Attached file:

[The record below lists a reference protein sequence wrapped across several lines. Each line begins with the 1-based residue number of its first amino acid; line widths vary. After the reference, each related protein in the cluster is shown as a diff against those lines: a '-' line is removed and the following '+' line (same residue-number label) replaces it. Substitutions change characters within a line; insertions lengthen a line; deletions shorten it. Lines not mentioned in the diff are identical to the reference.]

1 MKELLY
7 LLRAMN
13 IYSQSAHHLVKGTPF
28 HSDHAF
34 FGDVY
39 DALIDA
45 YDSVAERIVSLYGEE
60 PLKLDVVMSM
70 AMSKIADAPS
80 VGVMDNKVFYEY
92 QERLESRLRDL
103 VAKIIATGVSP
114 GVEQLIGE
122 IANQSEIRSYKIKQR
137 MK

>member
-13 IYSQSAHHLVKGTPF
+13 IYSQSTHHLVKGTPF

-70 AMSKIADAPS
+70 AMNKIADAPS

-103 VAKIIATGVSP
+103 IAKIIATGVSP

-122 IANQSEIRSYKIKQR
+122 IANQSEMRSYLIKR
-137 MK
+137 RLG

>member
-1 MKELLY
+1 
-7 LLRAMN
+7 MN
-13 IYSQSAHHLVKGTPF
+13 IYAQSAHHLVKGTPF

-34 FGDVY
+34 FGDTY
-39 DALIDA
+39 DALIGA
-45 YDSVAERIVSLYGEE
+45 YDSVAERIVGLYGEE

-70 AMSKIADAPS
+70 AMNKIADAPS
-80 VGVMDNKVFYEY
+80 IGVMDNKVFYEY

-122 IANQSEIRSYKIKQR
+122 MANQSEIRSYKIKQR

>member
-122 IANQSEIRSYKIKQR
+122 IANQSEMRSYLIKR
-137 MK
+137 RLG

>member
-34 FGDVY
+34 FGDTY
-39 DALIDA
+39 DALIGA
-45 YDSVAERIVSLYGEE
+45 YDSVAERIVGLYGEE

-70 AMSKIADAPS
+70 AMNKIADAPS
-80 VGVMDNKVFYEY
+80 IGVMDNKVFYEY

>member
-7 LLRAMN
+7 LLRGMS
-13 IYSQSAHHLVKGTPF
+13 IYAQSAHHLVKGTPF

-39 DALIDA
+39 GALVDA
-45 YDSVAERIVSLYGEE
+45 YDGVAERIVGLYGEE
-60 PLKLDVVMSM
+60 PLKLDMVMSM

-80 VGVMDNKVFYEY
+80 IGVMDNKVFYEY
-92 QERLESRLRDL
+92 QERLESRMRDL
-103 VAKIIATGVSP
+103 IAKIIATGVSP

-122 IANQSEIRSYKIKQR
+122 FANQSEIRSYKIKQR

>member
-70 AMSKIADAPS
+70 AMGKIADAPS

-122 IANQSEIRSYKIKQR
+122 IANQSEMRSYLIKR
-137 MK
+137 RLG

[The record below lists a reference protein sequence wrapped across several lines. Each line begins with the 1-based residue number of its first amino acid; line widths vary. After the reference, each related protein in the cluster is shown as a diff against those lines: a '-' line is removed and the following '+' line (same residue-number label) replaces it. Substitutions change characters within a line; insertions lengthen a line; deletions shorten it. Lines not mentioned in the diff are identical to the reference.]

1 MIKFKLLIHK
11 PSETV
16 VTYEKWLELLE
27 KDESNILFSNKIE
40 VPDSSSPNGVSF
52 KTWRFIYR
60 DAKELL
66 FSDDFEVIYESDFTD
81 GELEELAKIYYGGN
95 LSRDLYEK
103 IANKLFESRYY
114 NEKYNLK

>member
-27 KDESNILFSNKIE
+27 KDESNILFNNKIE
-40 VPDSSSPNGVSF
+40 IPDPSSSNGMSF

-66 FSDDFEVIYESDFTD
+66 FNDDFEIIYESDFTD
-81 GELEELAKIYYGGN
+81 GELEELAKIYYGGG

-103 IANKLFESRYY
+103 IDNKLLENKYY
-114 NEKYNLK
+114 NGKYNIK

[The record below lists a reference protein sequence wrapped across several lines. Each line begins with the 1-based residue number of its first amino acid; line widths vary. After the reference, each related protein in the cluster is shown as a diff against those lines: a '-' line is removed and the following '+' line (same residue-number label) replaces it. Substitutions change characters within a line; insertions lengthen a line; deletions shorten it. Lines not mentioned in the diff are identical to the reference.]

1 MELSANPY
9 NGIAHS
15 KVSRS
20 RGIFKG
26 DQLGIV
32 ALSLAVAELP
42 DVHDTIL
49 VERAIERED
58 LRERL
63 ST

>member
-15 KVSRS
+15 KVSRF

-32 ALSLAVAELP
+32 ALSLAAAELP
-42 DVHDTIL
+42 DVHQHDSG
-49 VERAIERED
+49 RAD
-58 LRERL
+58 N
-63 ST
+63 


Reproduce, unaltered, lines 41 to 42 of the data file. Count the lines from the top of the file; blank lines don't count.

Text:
-70 AMSKIADAPS
+70 AMNKIADAPS